Yoga and Hyper-Mobility: Can You be TOO FLEXIBLE?

Yoga and Hyper-Mobility: Can You be TOO FLEXIBLE?

Yoga and Hyper-Mobility: Can You be TOO FLEXIBLE?

YOGA for HYBER-MOBILITY 

is a therapeutic specialty of mine. 

i can see excessive flexibility right away, and teach my clients to reverse it, stabilize their bodies, and get out of pain. My clinical expertise is professional and intimately personal as well.                                                                                                                                                 i’m dangerously hyper-mobile myself!  i’ve lived extremes of pain and disability from Hyper-Mobile Joint dysfunction for 35 years.

For many, such as myself,  flexibility is not a blessing, but a curse.                                                                                                                               There is nothing holding our bones together but consciousness. 

Neurology defines Hyper-Mobility Syndrome (HMS), Joint Hyper-Mobility Syndrome (JHS), and Ehlers-Danlos (ED) as genetic collagen disorders that disrupt the nervous system and impact neuromuscular control. 

They note varying levels of severity, and say there is no cure. HYPER-MOBILE people are born with defective collagen and ligaments. This genetic structural disorder leads to chronic dislocations. We hyper-mobiles were born without internal glue.

The body’s collagen matrix is dysfunctionally weak  with each these disorders, and does not support bone structure and movement, so joints easily slip out of place. Meanwhile muscles and nerves constantly strain to stack and stabilize all the loose parts.

Hyper-mobility causes constant injury, pain, strain, and loss of function. 

It’s a dis-ease. 

Hyper-mobile people have to learn how to hold back, or they pay.                        Structural Yoga is how i’ve survived, and it’s the most directly accessible self-care, neuromuscular re-education, and first-aid.

About half of my student base over the years had some degree of unrecognized hyper-mobility. Most were women, and they were basically functional, except for the frequent episodes of pain their unstable bodies caused. More women suffer from hyper-mobility than men. Maybe it’s constitutional, or maybe because women focus more on flexibility than men, they naturally “embody” it.

We shape our own body structure by how we use it.

The struggle to hold our joints in place without ligamentous support is a lifelong full-time job. Hyper-mobile bodies “have no brakes”. Without guidance and retraining, we feel no limits to any stretch, and we lack a sense of how far we have actually gone. Hyper-mobiles get hurt a lot, and often live with chronic pain. While others admire and aspire towards our flexibility,  hyper-mobility is not healthy.  It’s pathological, and causes many common symptoms besides constant strain, pain, and fatigue. Hyper-mobiles get hurt a lot, and often live with chronic pain. Hyper-mobility is exhausting to manage, and leads to chronic fatigue and collapse. Our bodies lack the structural stability that  “normal bodies” have. Some people remain highly functional as athletes, while others are wheelchair-bound, and the rest of us are somewhere in between.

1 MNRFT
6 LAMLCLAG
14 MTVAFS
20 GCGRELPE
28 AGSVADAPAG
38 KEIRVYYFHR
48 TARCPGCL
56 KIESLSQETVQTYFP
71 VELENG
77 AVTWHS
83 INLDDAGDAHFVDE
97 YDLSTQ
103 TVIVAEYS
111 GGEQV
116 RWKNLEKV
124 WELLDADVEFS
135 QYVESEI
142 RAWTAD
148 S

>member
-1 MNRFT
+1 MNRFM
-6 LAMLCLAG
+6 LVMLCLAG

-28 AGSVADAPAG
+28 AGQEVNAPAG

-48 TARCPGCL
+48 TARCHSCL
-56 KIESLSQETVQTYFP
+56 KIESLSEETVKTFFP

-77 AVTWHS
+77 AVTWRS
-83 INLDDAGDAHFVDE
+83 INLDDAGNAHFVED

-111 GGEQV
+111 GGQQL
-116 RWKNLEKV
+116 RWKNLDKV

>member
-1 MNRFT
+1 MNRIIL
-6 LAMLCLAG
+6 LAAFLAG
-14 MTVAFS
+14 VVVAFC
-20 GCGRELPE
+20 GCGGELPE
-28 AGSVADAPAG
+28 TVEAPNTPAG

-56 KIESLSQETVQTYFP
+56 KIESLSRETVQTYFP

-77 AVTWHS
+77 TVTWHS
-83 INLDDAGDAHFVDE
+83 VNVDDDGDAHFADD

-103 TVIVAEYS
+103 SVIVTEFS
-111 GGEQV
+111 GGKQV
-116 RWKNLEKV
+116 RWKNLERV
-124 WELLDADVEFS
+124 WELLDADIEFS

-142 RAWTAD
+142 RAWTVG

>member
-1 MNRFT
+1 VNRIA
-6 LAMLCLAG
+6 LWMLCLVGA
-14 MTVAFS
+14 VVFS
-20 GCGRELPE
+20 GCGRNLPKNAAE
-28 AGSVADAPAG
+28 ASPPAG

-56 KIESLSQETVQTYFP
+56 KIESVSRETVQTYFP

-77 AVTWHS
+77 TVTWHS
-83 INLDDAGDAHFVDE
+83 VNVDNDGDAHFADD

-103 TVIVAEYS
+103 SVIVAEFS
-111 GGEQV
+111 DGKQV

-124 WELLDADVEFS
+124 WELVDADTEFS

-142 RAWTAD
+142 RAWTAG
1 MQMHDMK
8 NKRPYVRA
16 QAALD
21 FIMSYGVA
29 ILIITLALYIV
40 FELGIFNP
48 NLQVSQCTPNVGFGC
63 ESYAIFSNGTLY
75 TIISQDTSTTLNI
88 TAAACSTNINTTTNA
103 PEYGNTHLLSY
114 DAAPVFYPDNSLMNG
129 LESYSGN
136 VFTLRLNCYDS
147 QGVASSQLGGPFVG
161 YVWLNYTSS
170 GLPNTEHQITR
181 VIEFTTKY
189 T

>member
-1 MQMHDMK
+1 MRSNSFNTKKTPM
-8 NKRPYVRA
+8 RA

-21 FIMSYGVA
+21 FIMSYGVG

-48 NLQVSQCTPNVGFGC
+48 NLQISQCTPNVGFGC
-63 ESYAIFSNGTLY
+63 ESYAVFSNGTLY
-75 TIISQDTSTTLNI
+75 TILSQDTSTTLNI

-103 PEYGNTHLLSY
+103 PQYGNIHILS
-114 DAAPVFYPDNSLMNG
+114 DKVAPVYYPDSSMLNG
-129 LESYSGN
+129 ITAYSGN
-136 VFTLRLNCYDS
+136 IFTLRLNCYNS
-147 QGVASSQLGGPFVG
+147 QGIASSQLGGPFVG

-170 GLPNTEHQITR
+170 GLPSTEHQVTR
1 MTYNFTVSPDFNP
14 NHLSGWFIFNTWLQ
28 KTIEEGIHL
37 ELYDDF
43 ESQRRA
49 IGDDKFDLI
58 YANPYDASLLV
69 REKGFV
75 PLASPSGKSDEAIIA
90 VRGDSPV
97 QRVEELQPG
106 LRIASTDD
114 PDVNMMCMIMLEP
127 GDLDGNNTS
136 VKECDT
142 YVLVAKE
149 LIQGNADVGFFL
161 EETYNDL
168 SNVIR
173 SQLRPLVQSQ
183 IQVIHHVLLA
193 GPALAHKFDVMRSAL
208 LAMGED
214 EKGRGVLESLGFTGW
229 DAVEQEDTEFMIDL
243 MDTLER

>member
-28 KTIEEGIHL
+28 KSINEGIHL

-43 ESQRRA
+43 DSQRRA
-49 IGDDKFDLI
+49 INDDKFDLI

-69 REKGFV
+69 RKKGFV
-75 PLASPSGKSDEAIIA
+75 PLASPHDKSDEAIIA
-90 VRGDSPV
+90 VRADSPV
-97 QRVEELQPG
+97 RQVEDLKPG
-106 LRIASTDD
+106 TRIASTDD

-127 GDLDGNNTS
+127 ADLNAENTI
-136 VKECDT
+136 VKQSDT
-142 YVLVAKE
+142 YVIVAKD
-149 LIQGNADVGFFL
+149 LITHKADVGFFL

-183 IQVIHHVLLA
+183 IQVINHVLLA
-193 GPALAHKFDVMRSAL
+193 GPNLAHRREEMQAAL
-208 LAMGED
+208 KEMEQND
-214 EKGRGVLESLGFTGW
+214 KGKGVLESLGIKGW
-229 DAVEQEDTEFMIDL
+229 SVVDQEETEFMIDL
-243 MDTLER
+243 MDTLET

Because structural collapse is an ever present, real and constant threat, the hyper-mobile’s nervous system gets locked in sustained fight-or-flight (sympathetic nervous system overdrive). For support, the compensatory muscles spasm, fueling our cycles of pain, stress, anxiety, panic, and low-grade PTSD. 

HMS, JHS, and ED bring a host of other Autonomic Nervous System imbalances too, such as headaches, cold hands and feet, heart palpitations, digestive disorders, dizziness and lightheadedness, and even dyslexia and confusion with numbers and sequences. Fibromyalgia, chronic pain, and chronic fatigue are often present at the same time.

Recognizing hyper-mobility requires awareness, and managing it takes patience, both learned meditative skills. In my decades of teaching, i’ve helped countless hyper-mobile clients reset their bodies and the way they practice Yoga and live their lives. i’ve mentored yoga teachers safely through their trainings. All my clients learn enough experiential anatomy to stabilize their joints, continue their practice, and live without constant strain and fear of pain.

This is the evolutionary power of Yoga.

Bodywork and Yoga pair perfectly together, because client progress soars when learning is somatic, or body-based. Self-empowerment is transformational. Subtle awareness is essential life support for hyper-mobiles. Precise micro- alignment in every moment is the Olympian life task of those with HMS, JHS, and ED.

To heal or change anything, we must be ready to live in a more mindful, meditative way. Pain definitely slows us down, and points to the path of reflection. Yoga then asks that we remain there, fully engaged and awake.

There is real hope, once we understand what’s going on with Hyper-Mobility Syndromes, and what makes our condition worse. Anyone can learn this. The re-education process – of sensing our bodies in space (proprioceptive awareness), then holding back to regain control – takes attention, practice, and proper coaching. Re-alignment stretches our minds to who we really are, and breathes the life back into our hearts, hopes and dreams.

i look forward to moving back to the Bay Area in summer 2017, to once again offer Breakthrough Bodywork Therapies and trainings for clients with hyper-mobility issues, neurological conditions, and chronic pain. Please email me to receive updates and invitations to explore this work. Once our website reconstruction is complete, you’ll have access to newsletters and updates there. May your journey of self-awareness flourish!

Namaste,

Yolanda Pritam Hari

NBCTMB, SYT

Quantum Evolutionary Healing (SM)

omtara@quietmind.com

www.quietmind.com

ABOUT AUTHOR

Yolanda